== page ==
When I'm doing my morning exercises I like to have the TV on, and Thursday I saw some of an old movie called "Thunder Road." I had seen it before, but I remember the title song much better. It was sung by Robert Mitchum who starred in the movie and was such a favorite in my neighborhood that the boys all sung it on the junior high school bus.
That part of the DC Maryland suburbs was full of families who after WWII moved there from small towns and rural areas, often in the Appalachian Mountains, and the story "about the mountain boy who ran illegal alcohol" (as the song lyrics go) was like a folk epic to many. We loved certain kinds of outlaws, and in the car culture of the 1950's and early 60's transporting moonshine in a hot car was about a cool an outlaw as we could imagine. Bruce Springsteen later wrote a song with the same name, and I've read that he took the name from a poster he had once seen of the movie.
Driving to the dentist a few minutes later, another song by Steve Earle came on the radio. "Copperhead Road" tells a story about a young man who could have been the son of the main character of "Thunder Road." He sings that his father and grandfather made moonshine, but after two tours in Viet Nam his plan was to grow marijuana in the same area of the surrounding Southern mountains- Copperhead Road. Having "learned a thing or two from Charlie", he warns, "you better stay away from Copperhead Road." He was ready to protect his illegal crop just as his father and grandfather had protected their whiskey still in the same woods.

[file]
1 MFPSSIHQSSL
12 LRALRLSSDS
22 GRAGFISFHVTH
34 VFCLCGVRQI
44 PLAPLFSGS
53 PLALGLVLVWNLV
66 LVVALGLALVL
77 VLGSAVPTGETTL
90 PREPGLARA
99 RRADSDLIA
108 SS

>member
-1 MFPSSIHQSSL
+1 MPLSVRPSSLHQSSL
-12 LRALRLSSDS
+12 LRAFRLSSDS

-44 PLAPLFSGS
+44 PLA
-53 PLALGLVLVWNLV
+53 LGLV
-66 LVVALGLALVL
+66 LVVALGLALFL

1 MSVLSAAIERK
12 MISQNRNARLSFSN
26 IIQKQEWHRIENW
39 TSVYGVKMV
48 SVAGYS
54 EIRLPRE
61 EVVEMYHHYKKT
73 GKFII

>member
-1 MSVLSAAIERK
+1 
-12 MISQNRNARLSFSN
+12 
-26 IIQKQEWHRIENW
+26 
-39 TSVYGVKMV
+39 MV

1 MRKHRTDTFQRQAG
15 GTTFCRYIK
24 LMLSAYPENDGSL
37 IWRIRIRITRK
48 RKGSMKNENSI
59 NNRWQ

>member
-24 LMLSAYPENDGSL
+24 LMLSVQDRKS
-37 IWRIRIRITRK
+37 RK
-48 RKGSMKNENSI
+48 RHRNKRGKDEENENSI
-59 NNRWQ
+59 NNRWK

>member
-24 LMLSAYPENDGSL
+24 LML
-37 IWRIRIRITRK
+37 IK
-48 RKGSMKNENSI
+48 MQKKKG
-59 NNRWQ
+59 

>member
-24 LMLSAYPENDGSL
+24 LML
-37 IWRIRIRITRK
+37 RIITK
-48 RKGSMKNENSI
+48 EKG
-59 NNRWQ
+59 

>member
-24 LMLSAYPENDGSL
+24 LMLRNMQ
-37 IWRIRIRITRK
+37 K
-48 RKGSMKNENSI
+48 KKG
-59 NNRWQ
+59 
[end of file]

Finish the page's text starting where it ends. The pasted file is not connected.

I think I've observed before that Americans have often made folk heroes of criminals, going back to Jesse James after the Civil War, Bonnie and Clyde in the 1930's, and the continued popularity of the Godfather movies.